The Court of Permanent Arbitration in the Hague, known as the CPA, today made public a decision in a case brought against the Russian Federation in 2007, by the former shareholders of Russian oil company Yukos.
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Yokos’ assets were seized by Russia and eventually absorbed into the state owned oil company Rosneft, led by consummate Kremlin insider Igor Sechin.
Ten years ago, Russian oligarch Mkhail Khorovsky, once the richest man in Russia, controlled between 60 and 70 percent of Yukos through the Gibraltar based Menatep group, now known as GML Ltd.
The Court of Permanent Arbitration has now found for the claimants and awarded the shareholders of GML Ltd. just over $50 billion in compensation, plus reimbursement of their legal costs. While this is slightly less than half the $114 billion they had been asking for, it’s still a very nice outcome.
Tim Osborne, a director at GML, describes today’s award as being very favorable, and likely the biggest such award ever.
In 2003, Mikhail Khodorkovsky was arrested at gun point by agents of the Russian Federation acting on orders of Vladimir Putin, and languished in jail for a decade, until Putin finally pardoned him in December of 2013. Once he had been arrested, it transpired that he had been able to transfer ownership of his personal 70% stake in GML to business confrère Leonid Nevzlin, who escaped the clutches of rough Russian justice only by taking refuge in Israel, where he is a citizen.
The other beneficial investors in GML are Platon Lebedev, Mikhail Brudno, Vladimir Dubov and Vasilly Shaknovski.
While Khodorkovsky is not a direct beneficiary of today’s judgment, having surrendered his interest to Nevzlin, one can certainly speculate that there may be a form of underlying gentlemen’s agreement between them, restoring at least some of Khodorkovsky’s holdings once the award is paid out–providing it survives the inevitable appeals process.
The Permanent Court of Arbitration is an intergovernmental organization sitting in the Hague, with 115 member states. Established in 1899 to facilitate arbitration and other forms of dispute resolution between states, today the PCA provides services for the resolution of disputes involving various combinations of states, state entities, intergovernmental organizations and private parties as well.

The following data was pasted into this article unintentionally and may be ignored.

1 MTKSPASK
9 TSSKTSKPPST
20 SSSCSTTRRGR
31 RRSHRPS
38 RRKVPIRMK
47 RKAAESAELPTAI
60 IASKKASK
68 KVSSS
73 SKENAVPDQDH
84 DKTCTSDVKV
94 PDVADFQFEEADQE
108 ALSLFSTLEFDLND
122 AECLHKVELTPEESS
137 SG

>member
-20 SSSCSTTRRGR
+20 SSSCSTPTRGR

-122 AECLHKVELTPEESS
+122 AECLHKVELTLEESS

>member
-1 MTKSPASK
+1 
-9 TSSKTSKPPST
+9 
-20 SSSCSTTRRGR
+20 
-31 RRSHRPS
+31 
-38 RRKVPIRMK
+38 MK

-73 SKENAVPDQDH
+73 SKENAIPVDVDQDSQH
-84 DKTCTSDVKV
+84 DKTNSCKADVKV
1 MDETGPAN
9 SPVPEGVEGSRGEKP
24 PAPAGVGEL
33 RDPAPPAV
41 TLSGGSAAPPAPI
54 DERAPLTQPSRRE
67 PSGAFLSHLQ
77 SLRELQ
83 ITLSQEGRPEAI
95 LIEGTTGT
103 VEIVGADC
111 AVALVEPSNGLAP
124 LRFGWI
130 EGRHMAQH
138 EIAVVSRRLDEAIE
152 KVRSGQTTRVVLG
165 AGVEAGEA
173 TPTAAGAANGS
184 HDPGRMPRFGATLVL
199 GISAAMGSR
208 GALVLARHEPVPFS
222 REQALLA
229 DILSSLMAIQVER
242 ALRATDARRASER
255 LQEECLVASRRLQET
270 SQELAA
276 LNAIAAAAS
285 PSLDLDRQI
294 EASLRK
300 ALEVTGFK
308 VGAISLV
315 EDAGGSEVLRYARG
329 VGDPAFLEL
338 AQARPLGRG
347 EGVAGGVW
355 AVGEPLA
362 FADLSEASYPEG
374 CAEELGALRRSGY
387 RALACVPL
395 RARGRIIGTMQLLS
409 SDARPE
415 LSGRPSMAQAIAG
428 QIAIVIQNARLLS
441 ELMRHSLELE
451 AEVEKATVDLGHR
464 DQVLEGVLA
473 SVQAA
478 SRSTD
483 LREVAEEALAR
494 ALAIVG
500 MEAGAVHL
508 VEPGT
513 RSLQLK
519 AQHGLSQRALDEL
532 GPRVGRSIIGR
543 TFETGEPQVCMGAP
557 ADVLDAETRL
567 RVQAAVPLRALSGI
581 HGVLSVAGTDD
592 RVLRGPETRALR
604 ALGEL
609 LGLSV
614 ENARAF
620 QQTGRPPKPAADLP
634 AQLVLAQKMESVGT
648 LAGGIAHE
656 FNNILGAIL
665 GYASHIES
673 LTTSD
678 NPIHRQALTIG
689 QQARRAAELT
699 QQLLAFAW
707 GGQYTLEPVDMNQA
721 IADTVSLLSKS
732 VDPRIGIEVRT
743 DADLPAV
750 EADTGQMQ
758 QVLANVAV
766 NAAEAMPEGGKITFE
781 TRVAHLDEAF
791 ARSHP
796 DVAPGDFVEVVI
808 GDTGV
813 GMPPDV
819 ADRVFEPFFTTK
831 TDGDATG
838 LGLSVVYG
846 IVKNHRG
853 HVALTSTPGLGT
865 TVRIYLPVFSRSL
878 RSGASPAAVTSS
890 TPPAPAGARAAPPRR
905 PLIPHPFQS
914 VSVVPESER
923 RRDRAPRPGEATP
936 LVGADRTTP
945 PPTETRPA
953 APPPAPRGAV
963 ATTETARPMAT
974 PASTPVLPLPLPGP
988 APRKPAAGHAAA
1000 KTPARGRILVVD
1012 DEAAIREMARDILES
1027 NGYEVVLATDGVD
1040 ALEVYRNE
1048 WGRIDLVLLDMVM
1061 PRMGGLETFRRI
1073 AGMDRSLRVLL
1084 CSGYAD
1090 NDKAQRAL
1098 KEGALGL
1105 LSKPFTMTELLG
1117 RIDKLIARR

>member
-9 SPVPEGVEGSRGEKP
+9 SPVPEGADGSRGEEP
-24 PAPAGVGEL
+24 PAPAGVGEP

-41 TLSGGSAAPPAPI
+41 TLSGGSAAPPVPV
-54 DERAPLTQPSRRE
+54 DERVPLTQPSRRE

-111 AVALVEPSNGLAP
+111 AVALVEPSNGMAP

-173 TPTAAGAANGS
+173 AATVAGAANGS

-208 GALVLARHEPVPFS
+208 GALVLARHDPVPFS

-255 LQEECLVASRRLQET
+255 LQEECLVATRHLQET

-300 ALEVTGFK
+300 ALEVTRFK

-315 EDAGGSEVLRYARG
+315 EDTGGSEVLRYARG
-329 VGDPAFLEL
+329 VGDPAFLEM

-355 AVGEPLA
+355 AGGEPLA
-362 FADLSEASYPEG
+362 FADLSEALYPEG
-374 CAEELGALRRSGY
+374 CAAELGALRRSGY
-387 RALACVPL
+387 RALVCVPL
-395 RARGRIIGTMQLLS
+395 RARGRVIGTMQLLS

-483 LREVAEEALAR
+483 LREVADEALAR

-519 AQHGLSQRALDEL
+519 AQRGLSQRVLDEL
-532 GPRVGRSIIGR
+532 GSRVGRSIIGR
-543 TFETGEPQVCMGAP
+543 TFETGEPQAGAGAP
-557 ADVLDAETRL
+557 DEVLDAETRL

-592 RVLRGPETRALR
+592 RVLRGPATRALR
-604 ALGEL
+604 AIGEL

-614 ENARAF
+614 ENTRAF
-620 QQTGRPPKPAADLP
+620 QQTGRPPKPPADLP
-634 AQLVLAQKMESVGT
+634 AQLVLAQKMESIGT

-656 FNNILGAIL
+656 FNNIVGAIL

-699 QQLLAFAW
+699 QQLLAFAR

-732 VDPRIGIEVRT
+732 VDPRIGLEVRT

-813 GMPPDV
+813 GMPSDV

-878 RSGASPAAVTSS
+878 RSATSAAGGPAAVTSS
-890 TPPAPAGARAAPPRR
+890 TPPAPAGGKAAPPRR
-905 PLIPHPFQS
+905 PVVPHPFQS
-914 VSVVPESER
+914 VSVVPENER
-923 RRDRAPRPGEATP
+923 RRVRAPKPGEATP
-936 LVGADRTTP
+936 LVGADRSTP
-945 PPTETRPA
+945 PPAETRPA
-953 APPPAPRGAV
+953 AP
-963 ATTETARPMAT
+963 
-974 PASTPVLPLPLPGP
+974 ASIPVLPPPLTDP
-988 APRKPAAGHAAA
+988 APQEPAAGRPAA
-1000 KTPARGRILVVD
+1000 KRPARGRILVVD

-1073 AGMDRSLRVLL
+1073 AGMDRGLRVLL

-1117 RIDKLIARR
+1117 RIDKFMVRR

The members of the Arbitral Tribunals who signed the decision handed down today, which was actually signed ten days ago, on July 18th, were The Hon. L. Yves Fortier PC CC OQ QC (Chairman), Dr. Charles Poncet and Judge Stephen M. Schwebel.
The court first had to decide that it had jurisdiction over the case, which was filed under a 1994 Energy Charter Treaty, to which Russia is a signatory but which it has not yet ratified. It took the court two years to consider that aspect of the case, which it finally decided in 2009.
In today’s ruling, the court finds that the Russian Federation indeed took measures equivalent to an expropriation of Menatep’s (now GML’s) investments in Yukos and thus breached Article 13(1) of the Energy Charter Treaty.
Finally, in considering damages, the court found some contributory fault on the part of GML, leading it to reduce the amount of damages awarded, but still ending up with the hefty figure of $50 billion.
The length of the judgement is fully commensurate with the size of the award — it took until page 564 of the more than 600 page long judgement to get to the magic number. In addition, should Russia not pay up by January 2, 2015, the clock will start ticking in additional interest charges.
Coming as this does on top of Russia’s other woes, with the implementation of financial sanctions, both by the United States and the European Union, over recent events in the Ukraine, this was a judgement Vladimir Putin could probably have done without.
Even so, Russia’s Foreign Minister Sergei Lavrov pointed out an appeal is likely, saying today “The Russian side, those agencies which represent Russia in this process, will no doubt use all available legal possibilities to defend its position.”
So it may well take a while to process the panoply of appeals procedures available to Russia, and even if the GML groupprevails all the way through these, they may still have to attempt to enjoin international Russian state assets if Putin should still not pay up.